Monday, July 1, 2013

July 1-2, 1863: Battle of Gettysburg, Part One

In June 1863, the soldiers of New Jersey's nine-months regiments were mustered out of federal service and returned home.  The 31st NJ Volunteer Infantry Regiment's Company G, under the command of Captain Benjamin F. Howey, and Company I ["The Belvidere Infantry Company"], under the command of Captain Richard     Drake, arrived in Belvidere by train from Trenton on June 28.  They were welcomed at the depot by Captain George Washington Tunis and his Warren Guards.  Led by the Belvidere Brass Band and Captain Hendrickson's Band of Martial Music, the veterans were escorted to Garret D. Wall Park where they were welcomed with speeches. 
Meanwhile, opposing armies marched into Pennsylvania.  On July 1, Federal cavalry commanded by Brigadier General John Buford attacked an advancing column of Confederate infantry at Gettysburg, Pa.   The Confederates were seeking shoes, food and other supplies from Gettysburg and Hanover, Pa.  and had not planned to be in battle.  General Buford noticed his men were on the high ground with an excellent field of fire so he attacked. 
Troops from the Confederate Army of Northern Virginia and the Federal Army of the Potomac rushed toward Gettysburg without stopping.  The main fight began on July 2.
The Confederate counter-attack on the Federal lines did not start at dawn on July 2, which was a pleasant surprise to the Union troops who had arrived in Gettysburg after a long, forced march.  However, once the attack began, it was very fierce.  General Daniel Sickles was in a hurry to get his Union Third Corps into the fight so he ordered his troops forward - ahead of the remainder of the Federal line. Sickles' advance placed his troops across the Emmittsburg Road  and into the woods - in an area occupied by half of the Confederate forces.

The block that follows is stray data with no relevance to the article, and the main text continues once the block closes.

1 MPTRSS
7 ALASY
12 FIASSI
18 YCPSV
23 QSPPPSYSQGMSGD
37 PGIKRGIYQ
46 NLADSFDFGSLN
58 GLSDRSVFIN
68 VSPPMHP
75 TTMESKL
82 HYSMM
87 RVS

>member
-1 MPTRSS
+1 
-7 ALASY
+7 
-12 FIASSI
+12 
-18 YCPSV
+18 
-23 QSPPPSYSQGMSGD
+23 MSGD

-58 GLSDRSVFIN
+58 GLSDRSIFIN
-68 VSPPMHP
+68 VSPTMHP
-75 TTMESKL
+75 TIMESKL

Men of the 7th New Jersey Volunteer Infantry Regiment came under heavy artillery fire on their position at an orchard near Trostle's Lane. the 7th NJ had been assigned to give support to Union artillery batteries there.  The Confederate artillery were firing down on them from the top of Seminary Ridge.
Jacob Cole, of Paterson, a 16-year old veteran who served in Elmer Ellsworth's Fire Zouaves [11th New York Volunteer Infantry Regiment] at the First Battle of Manassas [or Bull Run], was serving in Company A, of the 57th New York Volunteer Infantry Regiment.  Cole recalled in his 1906 autobiography Under Five Commanders, "When about four o'clock p.m., the order came to move, the Fifty-Seventh fell in, filed left, went into the woods and was soon under fire.  As we pushed forward, a bullet struck my right arm and passed through it.  As we charged into the wheat field a shell exploded and shattered my right leg and killed two of my comrades.  when I was shot in the arm, the feeling was the same as though I had been struck on the elbow - a feeling of numbness came into my arm - and I turned to the comrade  by my side and asked him why he had hit me.  He said, 'I did not hit you, but you have been shot and you had better go to the rear.'  Shortly after I was injured by the shell.
"After my leg was shattered, I fell down, laying for a few minutes unconscious, and when I came to my senses, I found I was surrounded by the enemy, and a rebel officer was standing over me with one foot on my wounded leg.  I pleaded with him to step off my wounded leg. He said in answer to my pleadings, drawing his sword, 'You damn Yankee.  I will cut your heart out.'  And as he raised his sword, a ball came from the direction of Little Round Top and cut him through the throat, and he fell beside me dead."  Cole was later carried by Confederate soldiers to a small knoll overlooking Emmittsburg Road from where he witnessed the third day of battle and the famous "Pickett's Charge."